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Ebook L'épée du licteur by Gene Wolfe read! Book Title: L'épée du licteur
Edition: Denoël
Date of issue: December 31st 1986
ISBN: 2207303616
ISBN 13: 9782207303610
The author of the book: Gene Wolfe
Language: English
Format files: PDF
The size of the: 8.63 MB

Read full description of the books L'épée du licteur:

This, as well as the first two books and theoretically the last in the series, is rapidly becoming the most difficult work of SF I've ever read. Why? It's not particularly difficult to follow; the Hero's Quest is rather straightforward throughout. Nor is the main character Severian particularly uninteresting or difficult to like.

My main concern, as well as my questionable joy, is in the author's requirement that we take not just an active role in the reconstruction of this tale, but that even a deconstruction, a literary analysis, a creative interpretation, a fuck-you-sideways until you bleed from your eyeballs reinterpretation, might not quite be enough for us to reconcile story elements from action elements from reflective elements from literary elements.

I'm assuming, just from my own idiocy, that this is a 4-d topographical map and I must rip out the pages according to odd-numbered reoccurring themes, plaster them together in the shape of the Claw of the Conciliator, and then read the text while standing on my head. And I can't do it while inebriated. This isn't, after all, noir fiction.

This is, supposedly, the most brilliant literary mindfuck of a SF novel ever written, only it's so far beyond bizarro fiction that it has usurped James Joyce's throne. Take your pick if you want to liken it to SF Ulysses or SF Finnegans Wake. I mention the last just because this has darkened depths to it where deep literary beasties roam, unseen, and not because it's batshit crazy like the author.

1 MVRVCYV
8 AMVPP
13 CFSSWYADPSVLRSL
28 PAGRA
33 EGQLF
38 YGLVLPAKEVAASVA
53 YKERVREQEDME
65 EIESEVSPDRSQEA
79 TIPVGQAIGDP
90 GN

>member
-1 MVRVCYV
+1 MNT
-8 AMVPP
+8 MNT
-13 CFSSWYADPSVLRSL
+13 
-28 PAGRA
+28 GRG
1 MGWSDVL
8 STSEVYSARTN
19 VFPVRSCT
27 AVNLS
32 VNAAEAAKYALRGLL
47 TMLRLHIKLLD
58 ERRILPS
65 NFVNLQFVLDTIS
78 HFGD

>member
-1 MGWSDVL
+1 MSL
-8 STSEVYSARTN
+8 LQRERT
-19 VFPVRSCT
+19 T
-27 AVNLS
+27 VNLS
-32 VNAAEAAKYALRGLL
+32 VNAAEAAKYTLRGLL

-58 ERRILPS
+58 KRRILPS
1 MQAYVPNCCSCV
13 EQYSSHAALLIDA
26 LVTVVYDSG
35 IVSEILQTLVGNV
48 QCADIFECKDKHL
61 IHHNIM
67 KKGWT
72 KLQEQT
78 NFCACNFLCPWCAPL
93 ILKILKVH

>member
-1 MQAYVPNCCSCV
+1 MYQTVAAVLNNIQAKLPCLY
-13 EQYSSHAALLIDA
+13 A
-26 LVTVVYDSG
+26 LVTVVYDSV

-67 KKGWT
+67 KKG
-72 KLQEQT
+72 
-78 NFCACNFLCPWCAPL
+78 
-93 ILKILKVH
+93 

I'm not saying that Gene Wolfe is crazy. Not at all. But for all the ways that this *appears* to be sword and sorcery on the surface, and decent sword and sorcery that happens to take place a million years in the future on Earth where the sun is dying and aliens mess with us and tech indistinguishable to magic roams the earth, events, plot elements, and narrative elements will sometimes hit is from out of nowhere and they will make absolutely no sense at all if you are reading on the simple surface.

Truly, just the little hints are enough to drive me crazy. Yes, I pick up quite a few, like Severian's little discussion with little Severian about men who decide that living like men is too much for them so they get a special lobotomy so they don't have to reflect or worry about what it means to be a man, that they can live happily like beasts. Little Severian says, "Is that why you go without a shirt? Because you are like the beast men?" "No, I haven't undergone the procedure, but yeah, perhaps I do go without reflection like them." Of course, in the story context, he's saved the kid with his name, vows to be his papa, and proceeds to watch him die, moving on to the next quest without much reflection. Right. (Btw, I'm not checking my review for precise quotations, I'm paraphrasing from memory.)

This isn't even the biggest bit of crazy. There's resurrected love interests, either pure memory from an alien juice and another from a time-reversal trick, both of which he loses, aliens with masks as many roles, with the real one being as smooth as unworked clay, as like unformed from conception or story, a mirror for everything else that goes on, and giants who resemble the witches whom Perseus steals the eye and the tooth.